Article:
I cleared my schedule and sat in D.C. rush hour traffic all the way up 395 to arrive at the house and meet the client, who had taken off work twice now to let me in. This time the main floor was 74º with the thermostat set at 70º. The radiators were very warm but not hot. Again, the basement was a sauna, with the thermostat set to 75º, and the radiators very hot to the touch.

The basement zone was calling, and the zone valve was open. The main floor zone was off: I confirmed that the zone valve was closed and that the piping directly downstream of the zone valve was cool. The valve was definitely not allowing flow when it was off. I was at a loss as to what was causing the phantom flow through the main floor radiators.

What was causing this problem? This system had been in operation for over a year with no problems. What caused this problem to suddenly occur? I decided to slow down, analyze the situation and ask some questions.

What changed? After talking to the client, I got one clue. The basement apartment was not rented last winter, so the thermostat was set to 60º. It was only this fall that the apartment was rented, and the new tenant liked to keep it hot.

Another clue: Some of the piping was exposed in the basement. This was an old gravity system conversion, and the big 2-inch steel mains were accessible below some of the basement ceiling. The basement radiators were added later and piped with 3/4-inch copper. The main floor zone piping was cool at the boiler, yet the mains were very warm 10 feet away. This defied logic. What was going on?

I traced out and marked all of the piping. As I was marking the returns from the main floor, I noticed that they were very hot. How could this be? I tracked the supply and return from a basement radiator. These were smoking hot, as this zone was still calling. The basement return teed into the returns from the main floor as indicated in Figure 1 and Photo 2. This tee was about 12 feet from the boiler.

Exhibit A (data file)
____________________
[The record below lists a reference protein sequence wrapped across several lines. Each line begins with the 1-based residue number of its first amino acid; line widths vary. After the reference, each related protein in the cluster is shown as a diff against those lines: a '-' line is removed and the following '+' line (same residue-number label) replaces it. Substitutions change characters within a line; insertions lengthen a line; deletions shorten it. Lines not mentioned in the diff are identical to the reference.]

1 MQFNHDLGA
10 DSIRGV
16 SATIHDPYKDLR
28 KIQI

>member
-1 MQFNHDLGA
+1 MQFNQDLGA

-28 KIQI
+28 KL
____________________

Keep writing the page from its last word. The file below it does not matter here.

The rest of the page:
foley figure1

basement piping

When the flow reached this tee, it backfed through the tee and up through the main floor radiators. As these were piped with 2-inch black steel, there was very little resistance to flow. The tee tying the two supply mains together acted as a crossover, feeding the remaining radiators. Mystery solved. While this backflow was not much, it was enough to warm the radiators and overheat the space. We went back and cut in two check valves, eliminating the backflow and solving the problem. This backflow through the return main had existed since we installed the boiler but was only evident when the basement tenant cranked up the heat.

It always pays to slow down and think logically rather than grasping at problems or guessing at the cause. The clues are there and the causes are evident if you take the time to analyze the facts. I didn’t on my first trip, and it cost me a call-back and an irritated client.


Dan Foley is president and owner of Foley Mechanical, Inc. based in Lorton, Virginia. ( FMI specializes in radiant, hydronic and steam systems as well as mechanical systems for large custom homes.